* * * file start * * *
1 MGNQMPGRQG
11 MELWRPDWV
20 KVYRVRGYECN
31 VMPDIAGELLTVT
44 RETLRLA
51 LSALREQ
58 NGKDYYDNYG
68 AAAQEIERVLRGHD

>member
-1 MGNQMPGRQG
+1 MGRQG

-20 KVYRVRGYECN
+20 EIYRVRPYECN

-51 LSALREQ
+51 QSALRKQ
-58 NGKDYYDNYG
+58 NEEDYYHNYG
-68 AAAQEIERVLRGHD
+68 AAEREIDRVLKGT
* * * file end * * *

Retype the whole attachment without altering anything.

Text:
1 MGNQMPGRQG
11 MELWRPDWV
20 KVYRVRGYECN
31 VMPDIAGELLTVT
44 RETLRLA
51 LSALREQ
58 NGKDYYDNYG
68 AAAQEIERVLRGHD

>member
-1 MGNQMPGRQG
+1 MGRQG

-20 KVYRVRGYECN
+20 EIYRVRPYECN

-51 LSALREQ
+51 QSALRKQ
-58 NGKDYYDNYG
+58 NEEDYYHNYG
-68 AAAQEIERVLRGHD
+68 AAEREIDRVLKGT